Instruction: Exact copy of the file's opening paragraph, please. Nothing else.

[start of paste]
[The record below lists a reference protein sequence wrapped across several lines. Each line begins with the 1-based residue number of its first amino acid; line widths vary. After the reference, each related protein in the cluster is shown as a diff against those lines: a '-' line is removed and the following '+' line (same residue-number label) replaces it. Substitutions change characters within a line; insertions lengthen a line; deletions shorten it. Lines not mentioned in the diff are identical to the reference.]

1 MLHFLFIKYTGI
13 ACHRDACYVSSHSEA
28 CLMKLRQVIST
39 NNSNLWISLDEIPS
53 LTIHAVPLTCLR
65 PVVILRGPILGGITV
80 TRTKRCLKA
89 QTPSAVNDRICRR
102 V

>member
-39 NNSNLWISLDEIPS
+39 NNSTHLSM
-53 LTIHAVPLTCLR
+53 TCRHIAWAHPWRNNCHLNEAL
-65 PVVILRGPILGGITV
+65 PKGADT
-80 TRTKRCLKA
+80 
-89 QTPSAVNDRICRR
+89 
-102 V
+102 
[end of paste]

[The record below lists a reference protein sequence wrapped across several lines. Each line begins with the 1-based residue number of its first amino acid; line widths vary. After the reference, each related protein in the cluster is shown as a diff against those lines: a '-' line is removed and the following '+' line (same residue-number label) replaces it. Substitutions change characters within a line; insertions lengthen a line; deletions shorten it. Lines not mentioned in the diff are identical to the reference.]